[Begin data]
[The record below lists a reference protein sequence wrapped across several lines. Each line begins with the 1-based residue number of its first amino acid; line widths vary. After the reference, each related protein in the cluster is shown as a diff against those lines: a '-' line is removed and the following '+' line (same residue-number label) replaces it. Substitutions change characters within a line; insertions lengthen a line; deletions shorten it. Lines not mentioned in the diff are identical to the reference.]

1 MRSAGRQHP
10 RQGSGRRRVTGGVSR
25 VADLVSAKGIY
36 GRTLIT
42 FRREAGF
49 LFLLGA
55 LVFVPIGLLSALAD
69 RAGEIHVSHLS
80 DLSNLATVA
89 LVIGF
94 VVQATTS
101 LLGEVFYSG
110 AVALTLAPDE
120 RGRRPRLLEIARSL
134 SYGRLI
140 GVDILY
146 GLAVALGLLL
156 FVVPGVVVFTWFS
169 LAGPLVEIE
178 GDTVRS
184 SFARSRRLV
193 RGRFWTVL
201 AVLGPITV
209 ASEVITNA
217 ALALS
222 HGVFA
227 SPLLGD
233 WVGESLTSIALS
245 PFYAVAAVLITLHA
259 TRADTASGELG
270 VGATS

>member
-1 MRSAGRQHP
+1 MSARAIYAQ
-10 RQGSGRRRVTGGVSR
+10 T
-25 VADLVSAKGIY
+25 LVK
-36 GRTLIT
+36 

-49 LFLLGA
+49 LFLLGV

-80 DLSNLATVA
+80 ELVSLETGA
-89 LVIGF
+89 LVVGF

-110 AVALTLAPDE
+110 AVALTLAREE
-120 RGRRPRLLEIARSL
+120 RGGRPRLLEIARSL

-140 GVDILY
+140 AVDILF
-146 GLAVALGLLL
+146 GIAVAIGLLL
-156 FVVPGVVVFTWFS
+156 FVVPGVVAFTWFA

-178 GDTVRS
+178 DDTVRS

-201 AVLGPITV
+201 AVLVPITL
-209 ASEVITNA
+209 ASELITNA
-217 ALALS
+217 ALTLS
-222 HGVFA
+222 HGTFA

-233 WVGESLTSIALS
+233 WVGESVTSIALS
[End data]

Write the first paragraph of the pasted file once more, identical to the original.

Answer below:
[The record below lists a reference protein sequence wrapped across several lines. Each line begins with the 1-based residue number of its first amino acid; line widths vary. After the reference, each related protein in the cluster is shown as a diff against those lines: a '-' line is removed and the following '+' line (same residue-number label) replaces it. Substitutions change characters within a line; insertions lengthen a line; deletions shorten it. Lines not mentioned in the diff are identical to the reference.]